While many angelfish have broad ranges in the Pacific or Atlantic, others are found in only a few locations. One of the more famous is this beautiful species, named for Clarion, one of the Revillagigedo Islands off the Pacific coast of Mexico. These islands are its center of distribution, but they are also found around remote Clipperton Island, and occasionally around the tip of the Baja Peninsula. Though kept in aquariums for more than 40 years, it remains a prized exhibit, collected only under special permit from the Mexican Government.

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Longsnout seahorse, Hippocampus reidi

Of the three Caribbean seahorse species found in US waters, this one has the smallest distribution, being absent from the Gulf of Mexico. In the US, it is found only in North Carolina and the Atlantic Coast of Florida. Its range extends to Brazil, where it is an important species in the tropical fish trade. It is also called the Brazilian or Slender seahorse. Like most seahorses, the color can be highly variable, but tends towards bright yellows and oranges. Its favored habitat is seagrass beds and mangroves.

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Spotted moray eel, Gymnothorax moringa

The 200 or so species of eels in the moray family have long fascinated humans. In the time of Julius Caesar, Romans kept their local species as status symbol pets in specially built pools at their Mediterranean villas. One kept thousands, and another held a funeral when his favorite pet died. Today they are popular with divers and snorkelers. Found in tropical and temperate seas around the world, they seize their prey with a unique set of “double jaws” (the second pair being in the pharynx). This species grows to seven feet, and is found in the Tropical Atlantic.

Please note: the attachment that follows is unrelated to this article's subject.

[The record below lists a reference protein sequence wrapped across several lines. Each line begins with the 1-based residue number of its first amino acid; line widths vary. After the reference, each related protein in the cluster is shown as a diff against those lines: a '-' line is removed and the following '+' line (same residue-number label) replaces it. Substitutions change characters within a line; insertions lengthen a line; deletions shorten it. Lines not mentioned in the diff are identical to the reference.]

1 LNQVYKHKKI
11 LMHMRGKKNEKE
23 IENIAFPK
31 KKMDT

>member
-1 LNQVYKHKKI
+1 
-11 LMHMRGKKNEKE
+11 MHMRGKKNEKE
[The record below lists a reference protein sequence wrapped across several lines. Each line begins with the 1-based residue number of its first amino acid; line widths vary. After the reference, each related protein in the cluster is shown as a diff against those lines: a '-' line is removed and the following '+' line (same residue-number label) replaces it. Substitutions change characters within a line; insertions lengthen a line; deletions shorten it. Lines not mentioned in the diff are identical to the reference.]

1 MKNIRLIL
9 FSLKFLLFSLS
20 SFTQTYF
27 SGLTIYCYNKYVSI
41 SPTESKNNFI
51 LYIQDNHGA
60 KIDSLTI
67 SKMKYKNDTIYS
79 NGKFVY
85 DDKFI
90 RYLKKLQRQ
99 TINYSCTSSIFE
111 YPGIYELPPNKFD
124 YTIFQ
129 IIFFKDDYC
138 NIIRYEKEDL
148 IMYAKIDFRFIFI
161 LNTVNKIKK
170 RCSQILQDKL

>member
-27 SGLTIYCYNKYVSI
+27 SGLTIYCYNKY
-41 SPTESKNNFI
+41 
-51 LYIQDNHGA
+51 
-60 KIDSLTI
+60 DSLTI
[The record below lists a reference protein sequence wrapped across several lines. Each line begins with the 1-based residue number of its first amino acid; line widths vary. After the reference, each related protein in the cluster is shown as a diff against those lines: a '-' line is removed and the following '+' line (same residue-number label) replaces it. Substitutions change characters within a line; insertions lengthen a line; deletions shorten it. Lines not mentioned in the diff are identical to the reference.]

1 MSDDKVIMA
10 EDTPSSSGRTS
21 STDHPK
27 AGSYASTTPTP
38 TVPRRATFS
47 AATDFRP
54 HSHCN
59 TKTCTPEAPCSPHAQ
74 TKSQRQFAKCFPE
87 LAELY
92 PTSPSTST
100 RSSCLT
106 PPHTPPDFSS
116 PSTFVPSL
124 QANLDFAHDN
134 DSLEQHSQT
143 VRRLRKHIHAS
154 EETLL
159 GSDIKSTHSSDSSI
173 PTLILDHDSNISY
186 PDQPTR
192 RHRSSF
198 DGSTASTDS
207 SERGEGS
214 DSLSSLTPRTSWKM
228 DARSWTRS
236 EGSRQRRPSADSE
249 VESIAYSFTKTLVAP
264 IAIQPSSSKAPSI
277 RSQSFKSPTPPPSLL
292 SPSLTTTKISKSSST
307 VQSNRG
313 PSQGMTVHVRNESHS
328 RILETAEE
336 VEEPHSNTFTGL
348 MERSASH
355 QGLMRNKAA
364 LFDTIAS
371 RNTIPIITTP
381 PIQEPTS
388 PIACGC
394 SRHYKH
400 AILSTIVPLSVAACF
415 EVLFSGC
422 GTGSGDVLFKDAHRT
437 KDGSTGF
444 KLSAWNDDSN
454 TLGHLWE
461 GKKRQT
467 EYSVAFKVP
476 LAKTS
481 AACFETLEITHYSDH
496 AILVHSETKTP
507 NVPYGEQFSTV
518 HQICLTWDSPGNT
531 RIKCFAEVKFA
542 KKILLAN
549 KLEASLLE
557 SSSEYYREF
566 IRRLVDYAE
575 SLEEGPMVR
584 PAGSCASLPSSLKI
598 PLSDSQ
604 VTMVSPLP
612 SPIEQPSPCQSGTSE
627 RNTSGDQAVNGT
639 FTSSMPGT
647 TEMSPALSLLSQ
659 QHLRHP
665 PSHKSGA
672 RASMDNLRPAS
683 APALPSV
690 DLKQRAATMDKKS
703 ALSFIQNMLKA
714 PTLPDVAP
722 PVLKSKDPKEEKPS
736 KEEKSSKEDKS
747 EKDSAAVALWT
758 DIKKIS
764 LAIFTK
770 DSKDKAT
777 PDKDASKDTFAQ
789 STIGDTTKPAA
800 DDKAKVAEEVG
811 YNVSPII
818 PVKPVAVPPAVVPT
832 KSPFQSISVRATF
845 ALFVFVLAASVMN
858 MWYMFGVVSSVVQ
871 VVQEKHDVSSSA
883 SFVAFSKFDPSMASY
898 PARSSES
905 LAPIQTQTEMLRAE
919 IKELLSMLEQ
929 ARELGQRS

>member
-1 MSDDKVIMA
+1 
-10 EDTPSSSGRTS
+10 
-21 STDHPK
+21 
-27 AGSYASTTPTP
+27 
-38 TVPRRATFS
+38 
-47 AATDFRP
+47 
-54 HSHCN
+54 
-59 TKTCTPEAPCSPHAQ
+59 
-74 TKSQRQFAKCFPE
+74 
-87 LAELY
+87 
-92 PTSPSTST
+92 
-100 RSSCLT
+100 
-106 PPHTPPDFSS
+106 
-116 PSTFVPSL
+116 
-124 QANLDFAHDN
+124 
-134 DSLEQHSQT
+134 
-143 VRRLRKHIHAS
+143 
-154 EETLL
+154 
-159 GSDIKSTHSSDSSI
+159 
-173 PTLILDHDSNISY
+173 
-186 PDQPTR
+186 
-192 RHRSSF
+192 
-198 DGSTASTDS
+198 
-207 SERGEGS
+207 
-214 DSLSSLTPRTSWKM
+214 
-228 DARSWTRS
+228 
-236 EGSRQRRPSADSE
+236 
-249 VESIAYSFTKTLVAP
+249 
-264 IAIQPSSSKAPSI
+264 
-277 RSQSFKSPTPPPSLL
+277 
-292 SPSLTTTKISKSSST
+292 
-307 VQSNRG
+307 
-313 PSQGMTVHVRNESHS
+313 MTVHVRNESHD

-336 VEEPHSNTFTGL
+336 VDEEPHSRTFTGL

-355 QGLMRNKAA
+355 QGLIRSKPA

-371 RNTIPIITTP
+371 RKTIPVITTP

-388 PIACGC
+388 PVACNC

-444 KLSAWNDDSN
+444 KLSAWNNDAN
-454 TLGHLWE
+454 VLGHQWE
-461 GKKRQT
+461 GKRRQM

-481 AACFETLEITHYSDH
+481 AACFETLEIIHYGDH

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Arrow crab, Stenorhynchus seticornis

It may not be immediately apparent that this delicate-looking creature, with its four-inch leg-span, is a fairly close relative of the Japanese giant spider crab, with its 12-foot leg span, or the Snow crab, whose legs are popular at seafood buffets. Inhabiting coral reefs from Bermuda and North Carolina through the Caribbean to Brazil, this nocturnal animal preys on marine worms and other invertebrates. Quite aside from its unique appearance, it is prized by aquarists for controlling Bristle worms, which can be pests in aquariums.

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Burrowing owl, Athene cunicularia

Found all the way from the prairies of Southern Canada to Tierra del Fuego at the tip of South America, this is one of the most widespread birds of the New World. Throughout this vast range, it lives in holes in the ground. Though often awake in the daytime, its favorite times to hunt are dusk and dawn. Its prey is mostly insects and rodents. It thrives in captivity, and has bred at the DWA and in other collections. In mythology, owls were messengers of the Mayan Underworld, and companions of the Aztec Death God.